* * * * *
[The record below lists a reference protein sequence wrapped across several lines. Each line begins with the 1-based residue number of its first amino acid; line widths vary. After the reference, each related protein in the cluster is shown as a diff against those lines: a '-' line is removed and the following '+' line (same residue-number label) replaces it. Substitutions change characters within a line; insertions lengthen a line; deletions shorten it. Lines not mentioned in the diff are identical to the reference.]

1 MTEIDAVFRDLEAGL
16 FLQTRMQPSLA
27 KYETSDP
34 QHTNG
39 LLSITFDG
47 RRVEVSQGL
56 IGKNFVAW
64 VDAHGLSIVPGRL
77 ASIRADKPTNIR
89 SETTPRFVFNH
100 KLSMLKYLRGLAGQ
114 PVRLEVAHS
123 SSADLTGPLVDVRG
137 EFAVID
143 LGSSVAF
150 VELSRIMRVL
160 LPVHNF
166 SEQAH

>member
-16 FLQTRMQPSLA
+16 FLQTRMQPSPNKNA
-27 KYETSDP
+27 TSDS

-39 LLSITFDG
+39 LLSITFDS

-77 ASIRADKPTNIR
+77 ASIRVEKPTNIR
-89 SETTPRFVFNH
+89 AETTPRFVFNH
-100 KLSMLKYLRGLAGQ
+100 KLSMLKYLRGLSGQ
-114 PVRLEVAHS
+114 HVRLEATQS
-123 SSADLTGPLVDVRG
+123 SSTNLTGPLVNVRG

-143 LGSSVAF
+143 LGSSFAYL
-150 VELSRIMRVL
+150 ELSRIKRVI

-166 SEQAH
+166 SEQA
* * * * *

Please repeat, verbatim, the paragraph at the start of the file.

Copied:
[The record below lists a reference protein sequence wrapped across several lines. Each line begins with the 1-based residue number of its first amino acid; line widths vary. After the reference, each related protein in the cluster is shown as a diff against those lines: a '-' line is removed and the following '+' line (same residue-number label) replaces it. Substitutions change characters within a line; insertions lengthen a line; deletions shorten it. Lines not mentioned in the diff are identical to the reference.]